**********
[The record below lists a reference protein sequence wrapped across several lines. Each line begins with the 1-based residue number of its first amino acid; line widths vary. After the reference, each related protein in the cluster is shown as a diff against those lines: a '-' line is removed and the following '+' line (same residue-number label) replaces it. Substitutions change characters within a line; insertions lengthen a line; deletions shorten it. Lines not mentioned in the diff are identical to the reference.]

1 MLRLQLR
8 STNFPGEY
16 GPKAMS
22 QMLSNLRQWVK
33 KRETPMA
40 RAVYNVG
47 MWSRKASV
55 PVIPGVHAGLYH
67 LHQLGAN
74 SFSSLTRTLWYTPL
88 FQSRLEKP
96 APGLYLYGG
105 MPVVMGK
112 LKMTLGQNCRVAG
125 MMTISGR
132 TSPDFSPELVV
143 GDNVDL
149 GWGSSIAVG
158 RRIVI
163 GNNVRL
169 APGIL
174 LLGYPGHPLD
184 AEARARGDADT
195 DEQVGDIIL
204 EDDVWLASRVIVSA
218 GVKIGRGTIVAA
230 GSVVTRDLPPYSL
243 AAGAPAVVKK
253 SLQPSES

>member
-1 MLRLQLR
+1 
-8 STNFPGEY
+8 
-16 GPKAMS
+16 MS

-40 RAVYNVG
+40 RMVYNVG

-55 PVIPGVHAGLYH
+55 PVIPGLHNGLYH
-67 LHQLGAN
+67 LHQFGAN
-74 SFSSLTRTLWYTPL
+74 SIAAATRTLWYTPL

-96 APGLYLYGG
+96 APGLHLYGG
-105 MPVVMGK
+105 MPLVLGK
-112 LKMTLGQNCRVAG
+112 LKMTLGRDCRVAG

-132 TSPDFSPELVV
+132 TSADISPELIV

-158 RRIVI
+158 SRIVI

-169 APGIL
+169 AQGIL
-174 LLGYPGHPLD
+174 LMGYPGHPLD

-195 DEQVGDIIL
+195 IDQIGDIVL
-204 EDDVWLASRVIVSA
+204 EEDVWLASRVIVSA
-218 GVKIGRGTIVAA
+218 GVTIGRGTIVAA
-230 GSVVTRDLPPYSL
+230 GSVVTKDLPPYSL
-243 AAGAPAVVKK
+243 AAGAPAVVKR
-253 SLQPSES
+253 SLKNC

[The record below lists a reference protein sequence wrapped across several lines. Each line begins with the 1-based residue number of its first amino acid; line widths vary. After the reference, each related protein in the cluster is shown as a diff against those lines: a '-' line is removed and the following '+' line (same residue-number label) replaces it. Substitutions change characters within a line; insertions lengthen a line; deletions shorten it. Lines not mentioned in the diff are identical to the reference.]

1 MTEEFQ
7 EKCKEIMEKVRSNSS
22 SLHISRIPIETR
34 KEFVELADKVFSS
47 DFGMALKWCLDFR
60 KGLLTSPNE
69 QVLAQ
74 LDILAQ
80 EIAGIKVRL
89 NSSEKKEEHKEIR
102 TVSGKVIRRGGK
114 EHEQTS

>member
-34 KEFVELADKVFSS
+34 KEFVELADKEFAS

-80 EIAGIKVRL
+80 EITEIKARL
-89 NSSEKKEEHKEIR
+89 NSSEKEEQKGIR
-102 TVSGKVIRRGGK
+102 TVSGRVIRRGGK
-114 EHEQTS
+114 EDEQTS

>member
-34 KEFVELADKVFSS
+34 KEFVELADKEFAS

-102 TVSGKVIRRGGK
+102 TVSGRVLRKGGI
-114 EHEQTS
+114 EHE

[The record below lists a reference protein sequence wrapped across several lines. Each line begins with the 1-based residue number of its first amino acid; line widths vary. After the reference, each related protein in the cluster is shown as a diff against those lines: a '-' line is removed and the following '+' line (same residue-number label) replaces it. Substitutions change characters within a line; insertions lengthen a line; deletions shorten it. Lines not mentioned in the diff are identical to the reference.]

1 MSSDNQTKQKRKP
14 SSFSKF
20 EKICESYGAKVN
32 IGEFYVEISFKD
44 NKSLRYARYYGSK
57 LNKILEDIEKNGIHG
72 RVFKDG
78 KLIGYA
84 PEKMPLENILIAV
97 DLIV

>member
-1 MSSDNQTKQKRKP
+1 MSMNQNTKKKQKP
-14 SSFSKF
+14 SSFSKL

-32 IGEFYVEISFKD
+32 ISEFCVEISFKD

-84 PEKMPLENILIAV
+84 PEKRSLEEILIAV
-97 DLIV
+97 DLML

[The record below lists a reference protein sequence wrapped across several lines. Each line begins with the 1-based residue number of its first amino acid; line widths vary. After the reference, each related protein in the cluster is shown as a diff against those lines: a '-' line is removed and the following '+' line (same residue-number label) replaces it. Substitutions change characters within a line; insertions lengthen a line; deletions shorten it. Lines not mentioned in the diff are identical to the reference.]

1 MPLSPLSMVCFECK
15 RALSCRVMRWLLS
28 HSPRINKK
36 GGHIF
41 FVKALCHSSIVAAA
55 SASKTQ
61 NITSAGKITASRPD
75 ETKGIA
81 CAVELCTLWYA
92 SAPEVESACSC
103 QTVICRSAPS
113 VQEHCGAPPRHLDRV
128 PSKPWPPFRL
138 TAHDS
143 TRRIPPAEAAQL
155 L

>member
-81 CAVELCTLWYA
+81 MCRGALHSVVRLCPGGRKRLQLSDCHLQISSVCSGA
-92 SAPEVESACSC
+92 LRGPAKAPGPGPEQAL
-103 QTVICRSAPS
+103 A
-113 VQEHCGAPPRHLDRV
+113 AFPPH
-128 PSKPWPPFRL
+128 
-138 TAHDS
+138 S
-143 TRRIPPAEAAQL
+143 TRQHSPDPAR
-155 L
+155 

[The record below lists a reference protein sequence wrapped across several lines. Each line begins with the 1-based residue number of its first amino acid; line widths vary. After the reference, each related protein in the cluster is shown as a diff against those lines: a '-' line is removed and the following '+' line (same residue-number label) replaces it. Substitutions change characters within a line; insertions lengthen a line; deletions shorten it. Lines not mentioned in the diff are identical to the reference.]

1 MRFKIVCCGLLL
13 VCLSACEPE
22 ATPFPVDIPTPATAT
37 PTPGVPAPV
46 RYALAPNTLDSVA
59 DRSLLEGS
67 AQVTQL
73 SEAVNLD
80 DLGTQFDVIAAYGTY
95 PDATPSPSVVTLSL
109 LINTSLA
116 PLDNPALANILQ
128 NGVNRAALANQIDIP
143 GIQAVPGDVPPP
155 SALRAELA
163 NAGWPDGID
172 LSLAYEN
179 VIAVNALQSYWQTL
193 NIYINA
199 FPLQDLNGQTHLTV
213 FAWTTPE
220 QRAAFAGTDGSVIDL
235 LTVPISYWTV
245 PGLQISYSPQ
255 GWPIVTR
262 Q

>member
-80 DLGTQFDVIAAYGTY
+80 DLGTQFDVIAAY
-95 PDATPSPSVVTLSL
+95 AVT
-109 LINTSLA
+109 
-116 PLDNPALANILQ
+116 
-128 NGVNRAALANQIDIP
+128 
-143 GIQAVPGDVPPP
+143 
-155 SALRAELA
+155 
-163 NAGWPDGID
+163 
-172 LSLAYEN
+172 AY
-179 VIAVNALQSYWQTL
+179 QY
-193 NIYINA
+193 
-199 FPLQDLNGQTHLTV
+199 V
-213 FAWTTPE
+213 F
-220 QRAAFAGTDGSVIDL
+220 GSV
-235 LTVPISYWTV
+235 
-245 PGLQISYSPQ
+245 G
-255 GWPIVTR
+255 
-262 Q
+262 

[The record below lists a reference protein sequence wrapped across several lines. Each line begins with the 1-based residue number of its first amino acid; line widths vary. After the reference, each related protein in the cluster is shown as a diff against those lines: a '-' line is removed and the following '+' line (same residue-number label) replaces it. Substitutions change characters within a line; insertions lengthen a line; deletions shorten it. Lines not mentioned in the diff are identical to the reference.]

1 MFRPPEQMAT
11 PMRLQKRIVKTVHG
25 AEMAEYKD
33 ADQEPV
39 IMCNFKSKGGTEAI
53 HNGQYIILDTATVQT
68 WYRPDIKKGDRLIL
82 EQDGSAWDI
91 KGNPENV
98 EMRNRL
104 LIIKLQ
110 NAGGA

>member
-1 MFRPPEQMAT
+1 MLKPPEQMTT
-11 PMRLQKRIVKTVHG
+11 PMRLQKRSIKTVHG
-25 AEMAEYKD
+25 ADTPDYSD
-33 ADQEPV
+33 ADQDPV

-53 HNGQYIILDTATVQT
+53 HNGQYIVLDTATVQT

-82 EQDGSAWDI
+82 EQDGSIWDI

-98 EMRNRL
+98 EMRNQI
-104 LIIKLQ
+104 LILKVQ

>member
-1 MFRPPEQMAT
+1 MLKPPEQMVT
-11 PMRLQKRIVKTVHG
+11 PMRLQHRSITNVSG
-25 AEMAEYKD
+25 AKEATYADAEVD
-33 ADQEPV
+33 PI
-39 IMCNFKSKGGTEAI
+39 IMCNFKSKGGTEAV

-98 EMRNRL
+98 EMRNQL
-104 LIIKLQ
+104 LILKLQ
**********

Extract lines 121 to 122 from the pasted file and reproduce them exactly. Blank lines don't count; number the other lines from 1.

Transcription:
-84 PEKMPLENILIAV
+84 PEKRSLEEILIAV